Estonian is an Finnic language closely related to Finnish
spoken by about 1.1 million people in Estonia. The main difference between
Estonian and Finnish is that Finnish has a lot of loan words from Swedish,
while Estonian contains many words of German origin, plus some words
from Russian, Latin, Greek and English. There is considerable mutual
intelligibility between Estonian and Finnish.
The oldest examples of written Estonian are names, words, and phrases
found in early 13th century chronicles. The earliest surviving longer
text dates from the 16th century. An Estonian textbook first appeared
in 1637. Ferdinand Johann Wiedemann published the comprehensive Estonian-German
dictionary in 1869, and a grammar describing the Estonian language in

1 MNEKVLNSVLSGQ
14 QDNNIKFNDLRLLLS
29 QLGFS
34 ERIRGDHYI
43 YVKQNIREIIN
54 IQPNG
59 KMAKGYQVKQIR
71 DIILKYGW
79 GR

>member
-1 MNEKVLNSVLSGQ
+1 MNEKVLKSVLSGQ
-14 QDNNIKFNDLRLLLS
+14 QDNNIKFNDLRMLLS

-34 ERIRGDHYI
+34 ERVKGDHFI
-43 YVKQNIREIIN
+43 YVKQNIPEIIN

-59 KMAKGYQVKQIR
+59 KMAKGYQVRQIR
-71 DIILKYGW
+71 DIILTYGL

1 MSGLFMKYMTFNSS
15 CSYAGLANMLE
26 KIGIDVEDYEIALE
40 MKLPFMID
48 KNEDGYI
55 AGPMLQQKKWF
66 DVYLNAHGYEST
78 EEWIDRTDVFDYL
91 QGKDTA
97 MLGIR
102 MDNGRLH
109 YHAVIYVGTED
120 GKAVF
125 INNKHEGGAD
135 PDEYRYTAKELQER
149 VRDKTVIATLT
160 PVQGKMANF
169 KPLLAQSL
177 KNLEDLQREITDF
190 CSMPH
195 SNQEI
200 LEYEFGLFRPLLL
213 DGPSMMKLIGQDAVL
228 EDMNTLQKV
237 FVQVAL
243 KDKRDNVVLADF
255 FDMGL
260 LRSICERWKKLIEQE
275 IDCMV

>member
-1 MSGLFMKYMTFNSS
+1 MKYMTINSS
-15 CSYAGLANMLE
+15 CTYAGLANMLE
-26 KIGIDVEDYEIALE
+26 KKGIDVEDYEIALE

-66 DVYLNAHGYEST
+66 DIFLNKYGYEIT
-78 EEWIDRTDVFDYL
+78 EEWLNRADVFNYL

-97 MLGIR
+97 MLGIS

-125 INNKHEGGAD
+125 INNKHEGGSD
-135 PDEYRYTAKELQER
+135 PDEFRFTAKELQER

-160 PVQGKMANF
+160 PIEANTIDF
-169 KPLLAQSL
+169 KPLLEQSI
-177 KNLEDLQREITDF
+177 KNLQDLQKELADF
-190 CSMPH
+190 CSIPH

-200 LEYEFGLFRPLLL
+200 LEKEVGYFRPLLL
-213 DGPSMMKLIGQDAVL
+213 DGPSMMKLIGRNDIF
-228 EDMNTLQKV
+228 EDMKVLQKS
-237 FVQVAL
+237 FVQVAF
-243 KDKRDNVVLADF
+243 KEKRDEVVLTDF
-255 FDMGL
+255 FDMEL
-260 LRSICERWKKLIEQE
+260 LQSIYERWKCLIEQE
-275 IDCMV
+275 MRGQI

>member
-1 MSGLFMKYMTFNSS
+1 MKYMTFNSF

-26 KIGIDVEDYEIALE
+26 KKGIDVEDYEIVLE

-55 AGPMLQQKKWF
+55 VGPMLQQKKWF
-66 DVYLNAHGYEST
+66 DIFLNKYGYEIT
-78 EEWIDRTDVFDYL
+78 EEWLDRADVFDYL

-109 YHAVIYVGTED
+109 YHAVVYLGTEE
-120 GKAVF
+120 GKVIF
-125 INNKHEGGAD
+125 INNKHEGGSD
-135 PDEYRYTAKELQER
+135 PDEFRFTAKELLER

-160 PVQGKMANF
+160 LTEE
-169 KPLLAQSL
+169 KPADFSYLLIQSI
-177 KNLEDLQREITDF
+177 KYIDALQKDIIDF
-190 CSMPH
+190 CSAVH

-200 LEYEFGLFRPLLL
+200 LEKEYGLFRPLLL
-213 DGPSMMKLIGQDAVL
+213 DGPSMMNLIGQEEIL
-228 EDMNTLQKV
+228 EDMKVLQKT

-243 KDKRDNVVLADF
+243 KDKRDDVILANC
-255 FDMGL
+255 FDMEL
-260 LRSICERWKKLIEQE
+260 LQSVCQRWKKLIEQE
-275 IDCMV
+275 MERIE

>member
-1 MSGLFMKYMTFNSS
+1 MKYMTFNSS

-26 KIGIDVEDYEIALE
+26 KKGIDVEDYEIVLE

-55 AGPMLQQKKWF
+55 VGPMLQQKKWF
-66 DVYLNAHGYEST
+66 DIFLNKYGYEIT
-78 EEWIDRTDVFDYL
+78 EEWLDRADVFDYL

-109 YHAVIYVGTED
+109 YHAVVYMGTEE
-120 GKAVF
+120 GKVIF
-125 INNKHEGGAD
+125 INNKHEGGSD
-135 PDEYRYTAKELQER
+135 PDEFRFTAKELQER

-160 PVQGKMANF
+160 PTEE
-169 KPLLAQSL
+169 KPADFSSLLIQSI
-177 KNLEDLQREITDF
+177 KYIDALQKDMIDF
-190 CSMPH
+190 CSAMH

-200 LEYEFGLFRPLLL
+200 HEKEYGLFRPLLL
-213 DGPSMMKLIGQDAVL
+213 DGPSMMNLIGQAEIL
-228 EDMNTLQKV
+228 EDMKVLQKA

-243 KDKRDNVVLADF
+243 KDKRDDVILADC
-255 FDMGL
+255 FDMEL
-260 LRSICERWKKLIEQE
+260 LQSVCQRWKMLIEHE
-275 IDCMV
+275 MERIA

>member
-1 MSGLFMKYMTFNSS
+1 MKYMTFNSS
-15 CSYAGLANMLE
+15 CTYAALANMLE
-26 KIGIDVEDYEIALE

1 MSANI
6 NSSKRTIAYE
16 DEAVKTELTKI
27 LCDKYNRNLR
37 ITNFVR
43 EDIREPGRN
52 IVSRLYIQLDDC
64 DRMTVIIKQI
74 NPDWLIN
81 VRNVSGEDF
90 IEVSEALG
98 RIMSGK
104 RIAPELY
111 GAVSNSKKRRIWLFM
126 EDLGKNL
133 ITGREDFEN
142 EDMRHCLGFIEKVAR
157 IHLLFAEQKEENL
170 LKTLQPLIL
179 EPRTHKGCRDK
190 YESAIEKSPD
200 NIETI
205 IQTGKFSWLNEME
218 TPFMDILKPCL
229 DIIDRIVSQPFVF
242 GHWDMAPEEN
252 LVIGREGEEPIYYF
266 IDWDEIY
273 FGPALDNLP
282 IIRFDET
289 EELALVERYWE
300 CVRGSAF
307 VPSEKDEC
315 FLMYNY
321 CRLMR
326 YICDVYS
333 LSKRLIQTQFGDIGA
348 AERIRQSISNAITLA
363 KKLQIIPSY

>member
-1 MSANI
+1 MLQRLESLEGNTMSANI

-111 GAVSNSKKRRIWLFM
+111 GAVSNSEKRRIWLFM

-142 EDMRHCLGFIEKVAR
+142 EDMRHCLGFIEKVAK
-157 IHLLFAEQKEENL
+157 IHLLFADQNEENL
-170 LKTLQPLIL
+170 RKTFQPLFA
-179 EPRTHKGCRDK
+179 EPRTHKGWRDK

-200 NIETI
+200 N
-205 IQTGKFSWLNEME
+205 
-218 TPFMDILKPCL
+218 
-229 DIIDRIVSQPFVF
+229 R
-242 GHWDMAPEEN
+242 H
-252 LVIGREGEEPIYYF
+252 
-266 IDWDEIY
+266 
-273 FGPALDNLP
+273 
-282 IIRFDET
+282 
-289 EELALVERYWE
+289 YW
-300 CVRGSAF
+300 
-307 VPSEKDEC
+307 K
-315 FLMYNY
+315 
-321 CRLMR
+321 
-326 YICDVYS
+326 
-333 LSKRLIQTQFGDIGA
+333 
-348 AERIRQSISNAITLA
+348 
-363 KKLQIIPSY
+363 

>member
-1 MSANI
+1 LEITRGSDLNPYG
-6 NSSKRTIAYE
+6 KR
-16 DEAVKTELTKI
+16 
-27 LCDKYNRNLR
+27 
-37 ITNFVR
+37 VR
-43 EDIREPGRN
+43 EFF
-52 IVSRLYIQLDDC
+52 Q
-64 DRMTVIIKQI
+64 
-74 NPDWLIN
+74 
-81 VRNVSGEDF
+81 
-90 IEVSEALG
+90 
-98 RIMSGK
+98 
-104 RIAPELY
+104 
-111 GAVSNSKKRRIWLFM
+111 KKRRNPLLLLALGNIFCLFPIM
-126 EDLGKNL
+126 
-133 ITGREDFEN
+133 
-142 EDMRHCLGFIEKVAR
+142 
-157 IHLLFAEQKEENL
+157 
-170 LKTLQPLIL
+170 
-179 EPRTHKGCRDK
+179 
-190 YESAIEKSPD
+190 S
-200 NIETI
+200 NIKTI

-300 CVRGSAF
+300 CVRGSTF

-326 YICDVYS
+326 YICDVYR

Estonian alphabet (eesti keele tähestik)
Stress almost always falls on the first syllable of words. but quite a few words
of foreign origin and a few native Estonian words, such as aitäh, don't follow
Vowels and consonants can be short (written with one letter), long or extra long
(written with two or three letters).
The letter y is also called igrek.
The letters f, š, z and ž are only used in words of
The letters c, q, w, x and y are used in personal names, placenames
and foreign words.
All human beings are born free and equal in dignity and rights. They
are endowed with reason and conscience and should act towards one another
in a spirit of brotherhood. (Article 1 of the Universal Declaration of Human Rights)